Welsh Gold

Welsh Gold

Written by Alice Rochester on 9 May 2011

As mentioned in April’s previous article (April 19th, A Brief History of Wedding Rings) the gold from Kate Middleton’s wedding ring originally came from a mine in Wales. On occasion we get asked about Welsh gold since people like to use local materials, particularly if they have a family affiliation with somewhere, so I thought people might like to know a little more about this particularly rare material.

Welsh Gold Ring

The earliest known mine for Welsh gold was the Dolaucothi mine in Carmarthanshire, which was exploited by the Romans between 75AD and at least 300AD. Their extraordinary initial hydraulic mining methods were vividly depicted in Tony Robinson’s Birth of Britain series, where he showed how rivers were diverted and channelled to scour the land, carving gouges out of the earth and removing the gold in the process. This can still be seen today as the site was donated to the National Trust in 1941 so visitors can look around not only the surface but also the underground workings which eventually followed the hydraulic method. The workings were under the control of the Roman military, with a fort next to the present village of Pumsaint. Of course the area has yielded rich pickings in terms of Roman pottery, but in the 18th century a horde of gold objects was also found nearby which is now on display in the British Museum. (Whether the gold objects were actually made from Welsh gold or in fact came from Ireland is difficult to determine – Ireland was a major producer of gold artefacts and had close links with Wales at this time.) The Dolaucothi mine closed in 1938.

The Clogau St David's Mine is situated in Gwynedd, north-west Wales and was once the largest and richest mine of all the gold mines in the Dolgellau mining area. It originally produced copper and lead, but the mine developed into gold production in the 1862 'rush' and continued as a major operator until 1911. In this time, 165,031 tons of ore was mined which resulted in 2,442 kg of gold – comparatively a much higher yield per ton of ore than comes from South African mines. Since 1911 the mine has been re-opened several times for smaller scale operations, and although it has been closed since 1998 the exploration company who currently own it hope to restore the mine to production.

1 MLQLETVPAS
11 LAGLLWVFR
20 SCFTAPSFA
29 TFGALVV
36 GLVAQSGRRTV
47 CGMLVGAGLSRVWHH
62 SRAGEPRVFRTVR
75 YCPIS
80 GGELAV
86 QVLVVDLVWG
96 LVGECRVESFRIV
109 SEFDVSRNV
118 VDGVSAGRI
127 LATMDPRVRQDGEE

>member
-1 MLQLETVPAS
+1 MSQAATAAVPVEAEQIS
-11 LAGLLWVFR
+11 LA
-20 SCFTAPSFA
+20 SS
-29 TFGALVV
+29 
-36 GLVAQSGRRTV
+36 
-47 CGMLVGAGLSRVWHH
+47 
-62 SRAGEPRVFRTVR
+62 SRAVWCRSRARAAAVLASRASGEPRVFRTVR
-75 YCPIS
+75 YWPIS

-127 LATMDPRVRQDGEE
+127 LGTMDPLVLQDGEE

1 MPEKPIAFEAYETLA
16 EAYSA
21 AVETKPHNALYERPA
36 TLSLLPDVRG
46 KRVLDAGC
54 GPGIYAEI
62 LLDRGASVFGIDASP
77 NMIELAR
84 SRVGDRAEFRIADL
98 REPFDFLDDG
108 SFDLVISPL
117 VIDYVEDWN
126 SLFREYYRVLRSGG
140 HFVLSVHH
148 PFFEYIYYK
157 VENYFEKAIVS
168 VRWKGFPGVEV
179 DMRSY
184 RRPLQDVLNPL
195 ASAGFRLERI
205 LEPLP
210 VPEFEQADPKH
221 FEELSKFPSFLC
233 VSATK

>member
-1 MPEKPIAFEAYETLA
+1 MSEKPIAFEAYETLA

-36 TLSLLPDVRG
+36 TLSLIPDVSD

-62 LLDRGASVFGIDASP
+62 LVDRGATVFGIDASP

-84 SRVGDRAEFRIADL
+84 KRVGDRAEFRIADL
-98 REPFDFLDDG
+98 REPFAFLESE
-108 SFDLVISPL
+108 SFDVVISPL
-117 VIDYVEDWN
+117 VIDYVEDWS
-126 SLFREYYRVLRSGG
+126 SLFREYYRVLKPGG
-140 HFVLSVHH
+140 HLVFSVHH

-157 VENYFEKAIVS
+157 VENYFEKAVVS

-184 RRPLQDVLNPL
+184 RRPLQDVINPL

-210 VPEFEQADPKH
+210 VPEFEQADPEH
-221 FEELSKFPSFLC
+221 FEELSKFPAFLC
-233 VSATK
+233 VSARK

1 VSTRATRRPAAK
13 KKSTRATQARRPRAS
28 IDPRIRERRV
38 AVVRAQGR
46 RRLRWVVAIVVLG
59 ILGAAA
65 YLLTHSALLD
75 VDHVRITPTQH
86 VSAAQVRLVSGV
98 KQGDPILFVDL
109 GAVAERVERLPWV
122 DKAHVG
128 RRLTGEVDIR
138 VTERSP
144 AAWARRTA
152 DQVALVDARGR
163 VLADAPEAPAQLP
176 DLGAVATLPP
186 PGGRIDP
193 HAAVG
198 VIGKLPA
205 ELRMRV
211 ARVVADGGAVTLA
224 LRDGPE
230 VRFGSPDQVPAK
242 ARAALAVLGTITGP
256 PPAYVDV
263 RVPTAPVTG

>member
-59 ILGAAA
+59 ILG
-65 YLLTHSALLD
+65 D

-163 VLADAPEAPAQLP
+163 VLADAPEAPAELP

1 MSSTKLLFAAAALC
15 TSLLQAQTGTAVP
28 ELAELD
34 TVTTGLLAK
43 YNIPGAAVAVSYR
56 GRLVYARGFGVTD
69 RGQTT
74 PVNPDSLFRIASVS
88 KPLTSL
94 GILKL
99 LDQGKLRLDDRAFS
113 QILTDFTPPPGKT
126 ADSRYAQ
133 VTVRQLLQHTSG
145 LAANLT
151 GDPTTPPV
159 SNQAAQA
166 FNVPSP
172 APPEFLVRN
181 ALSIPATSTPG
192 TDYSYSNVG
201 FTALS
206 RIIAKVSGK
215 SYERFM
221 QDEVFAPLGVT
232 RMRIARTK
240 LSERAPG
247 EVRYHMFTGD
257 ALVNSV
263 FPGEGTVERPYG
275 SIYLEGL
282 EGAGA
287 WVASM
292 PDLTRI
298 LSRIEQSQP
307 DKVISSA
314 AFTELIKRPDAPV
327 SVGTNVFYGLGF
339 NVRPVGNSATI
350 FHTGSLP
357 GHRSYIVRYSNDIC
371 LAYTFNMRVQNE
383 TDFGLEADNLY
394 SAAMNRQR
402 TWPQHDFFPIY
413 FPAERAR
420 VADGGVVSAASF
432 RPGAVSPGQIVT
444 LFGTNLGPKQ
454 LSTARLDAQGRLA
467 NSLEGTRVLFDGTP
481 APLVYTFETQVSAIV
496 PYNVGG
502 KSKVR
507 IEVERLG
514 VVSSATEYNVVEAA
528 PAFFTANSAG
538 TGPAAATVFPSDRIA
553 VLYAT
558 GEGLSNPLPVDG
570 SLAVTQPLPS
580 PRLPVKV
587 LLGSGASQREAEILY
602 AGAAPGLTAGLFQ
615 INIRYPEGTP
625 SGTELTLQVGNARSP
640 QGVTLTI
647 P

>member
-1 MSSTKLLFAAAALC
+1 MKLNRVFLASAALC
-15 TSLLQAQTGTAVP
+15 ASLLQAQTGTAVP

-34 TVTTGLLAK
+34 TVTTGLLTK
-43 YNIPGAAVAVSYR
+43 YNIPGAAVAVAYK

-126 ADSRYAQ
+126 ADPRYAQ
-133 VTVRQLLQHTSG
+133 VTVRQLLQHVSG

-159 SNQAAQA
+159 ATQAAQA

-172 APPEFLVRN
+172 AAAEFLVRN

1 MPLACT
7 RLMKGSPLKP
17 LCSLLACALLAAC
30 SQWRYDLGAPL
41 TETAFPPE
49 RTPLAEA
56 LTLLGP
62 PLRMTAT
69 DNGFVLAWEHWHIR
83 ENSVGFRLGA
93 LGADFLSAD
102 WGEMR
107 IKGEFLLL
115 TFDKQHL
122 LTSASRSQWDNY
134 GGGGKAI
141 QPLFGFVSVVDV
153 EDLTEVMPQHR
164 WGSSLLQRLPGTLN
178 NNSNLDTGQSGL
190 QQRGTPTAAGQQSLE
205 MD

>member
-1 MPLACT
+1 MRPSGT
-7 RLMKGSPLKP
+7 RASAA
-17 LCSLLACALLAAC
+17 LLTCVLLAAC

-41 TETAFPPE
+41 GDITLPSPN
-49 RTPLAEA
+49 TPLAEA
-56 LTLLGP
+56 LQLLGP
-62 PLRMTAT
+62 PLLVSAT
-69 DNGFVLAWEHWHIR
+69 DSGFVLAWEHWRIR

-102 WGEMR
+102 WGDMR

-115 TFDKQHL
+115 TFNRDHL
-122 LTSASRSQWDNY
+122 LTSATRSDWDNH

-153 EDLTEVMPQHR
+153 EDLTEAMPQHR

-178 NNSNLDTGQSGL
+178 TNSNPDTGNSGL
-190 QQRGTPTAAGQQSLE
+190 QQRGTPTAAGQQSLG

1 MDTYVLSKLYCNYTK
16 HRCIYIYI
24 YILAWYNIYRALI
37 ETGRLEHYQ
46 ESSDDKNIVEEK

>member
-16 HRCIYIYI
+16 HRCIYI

The mine that produced the gold which forms Kate Middleton’s ring is the Gwynfyndd Mine, near Gwynedd. It was discovered in 1860 and was active until 1998. In the 1990s the mine was opened to the public and provided guided tours which included the opportunity to pan for gold. The mine closed because of Health and Safety issues, and because of changing pollution control legislation which would have meant the owners were liable for the quality of the mine discharge into the nearby River Mawddach.

In 1923 the Queen Mother had her wedding ring made from Welsh gold and in April 1986, on her 60th birthday, the Queen was presented with a kilogram ingot of gold from the Gwynfyndd mine. Since then pieces of this original ingot have been turned into several rings for other members of the Royal family, including of course for the most recent addition – Kate Middleton, the new Duchess of Cambridge.

There are companies who sell what they are labeling as ‘Welsh gold’ jewellery, however due to its scarcity even they do not claim that the whole piece of jewellery is made with purely Welsh gold. Other gold bullion has to be added to the alloy with ‘a touch’ of gold which has actually come from Welsh soil. The gold is more expensive than non-Welsh gold and the companies that sell it have a monopoly on it, preventing other jewellers from using it.

Gold from the Gwynfynydd Mine has also been incorporated into several modern awards including in the prestigious Glyndŵr Award for excellence in the arts in Wales.